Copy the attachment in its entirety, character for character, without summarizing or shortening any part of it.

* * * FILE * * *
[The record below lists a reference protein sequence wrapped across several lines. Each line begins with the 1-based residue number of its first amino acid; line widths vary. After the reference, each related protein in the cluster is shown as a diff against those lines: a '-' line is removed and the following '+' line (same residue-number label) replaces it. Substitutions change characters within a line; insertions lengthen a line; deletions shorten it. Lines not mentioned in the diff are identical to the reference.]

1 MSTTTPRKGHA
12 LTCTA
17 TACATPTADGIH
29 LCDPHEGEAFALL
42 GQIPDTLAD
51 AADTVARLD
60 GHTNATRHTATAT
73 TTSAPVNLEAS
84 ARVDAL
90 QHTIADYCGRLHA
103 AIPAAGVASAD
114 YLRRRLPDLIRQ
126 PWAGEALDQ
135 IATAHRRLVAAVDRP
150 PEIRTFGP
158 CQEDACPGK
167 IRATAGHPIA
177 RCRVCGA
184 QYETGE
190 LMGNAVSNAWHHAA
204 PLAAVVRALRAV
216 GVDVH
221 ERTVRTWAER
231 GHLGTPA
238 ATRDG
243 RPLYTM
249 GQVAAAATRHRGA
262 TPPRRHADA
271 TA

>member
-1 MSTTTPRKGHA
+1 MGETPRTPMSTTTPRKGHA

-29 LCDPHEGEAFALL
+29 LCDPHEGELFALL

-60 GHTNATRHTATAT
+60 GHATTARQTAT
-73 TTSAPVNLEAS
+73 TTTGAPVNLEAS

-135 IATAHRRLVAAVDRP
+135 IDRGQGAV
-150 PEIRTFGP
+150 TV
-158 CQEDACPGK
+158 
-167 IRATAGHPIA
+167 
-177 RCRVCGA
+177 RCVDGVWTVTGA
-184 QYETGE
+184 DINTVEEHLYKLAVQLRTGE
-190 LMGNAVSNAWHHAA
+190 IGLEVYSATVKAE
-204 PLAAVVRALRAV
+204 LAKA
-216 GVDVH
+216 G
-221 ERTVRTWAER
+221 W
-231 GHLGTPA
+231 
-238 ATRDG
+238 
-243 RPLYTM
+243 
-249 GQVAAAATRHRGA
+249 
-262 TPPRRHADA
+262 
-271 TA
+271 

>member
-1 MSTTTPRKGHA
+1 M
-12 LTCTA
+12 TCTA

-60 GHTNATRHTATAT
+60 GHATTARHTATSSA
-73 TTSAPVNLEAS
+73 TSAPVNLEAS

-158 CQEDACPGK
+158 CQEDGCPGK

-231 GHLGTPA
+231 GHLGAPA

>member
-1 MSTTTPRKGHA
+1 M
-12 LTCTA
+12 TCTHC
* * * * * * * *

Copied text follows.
[The record below lists a reference protein sequence wrapped across several lines. Each line begins with the 1-based residue number of its first amino acid; line widths vary. After the reference, each related protein in the cluster is shown as a diff against those lines: a '-' line is removed and the following '+' line (same residue-number label) replaces it. Substitutions change characters within a line; insertions lengthen a line; deletions shorten it. Lines not mentioned in the diff are identical to the reference.]

1 MSTTTPRKGHA
12 LTCTA
17 TACATPTADGIH
29 LCDPHEGEAFALL
42 GQIPDTLAD
51 AADTVARLD
60 GHTNATRHTATAT
73 TTSAPVNLEAS
84 ARVDAL
90 QHTIADYCGRLHA
103 AIPAAGVASAD
114 YLRRRLPDLIRQ
126 PWAGEALDQ
135 IATAHRRLVAAVDRP
150 PEIRTFGP
158 CQEDACPGK
167 IRATAGHPIA
177 RCRVCGA
184 QYETGE
190 LMGNAVSNAWHHAA
204 PLAAVVRALRAV
216 GVDVH
221 ERTVRTWAER
231 GHLGTPA
238 ATRDG
243 RPLYTM
249 GQVAAAATRHRGA
262 TPPRRHADA
271 TA

>member
-1 MSTTTPRKGHA
+1 MGETPRTPMSTTTPRKGHA

-29 LCDPHEGEAFALL
+29 LCDPHEGELFALL

-60 GHTNATRHTATAT
+60 GHATTARQTAT
-73 TTSAPVNLEAS
+73 TTTGAPVNLEAS

-135 IATAHRRLVAAVDRP
+135 IDRGQGAV
-150 PEIRTFGP
+150 TV
-158 CQEDACPGK
+158 
-167 IRATAGHPIA
+167 
-177 RCRVCGA
+177 RCVDGVWTVTGA
-184 QYETGE
+184 DINTVEEHLYKLAVQLRTGE
-190 LMGNAVSNAWHHAA
+190 IGLEVYSATVKAE
-204 PLAAVVRALRAV
+204 LAKA
-216 GVDVH
+216 G
-221 ERTVRTWAER
+221 W
-231 GHLGTPA
+231 
-238 ATRDG
+238 
-243 RPLYTM
+243 
-249 GQVAAAATRHRGA
+249 
-262 TPPRRHADA
+262 
-271 TA
+271 

>member
-1 MSTTTPRKGHA
+1 M
-12 LTCTA
+12 TCTA

-60 GHTNATRHTATAT
+60 GHATTARHTATSSA
-73 TTSAPVNLEAS
+73 TSAPVNLEAS

-158 CQEDACPGK
+158 CQEDGCPGK

-231 GHLGTPA
+231 GHLGAPA

>member
-1 MSTTTPRKGHA
+1 M
-12 LTCTA
+12 TCTHC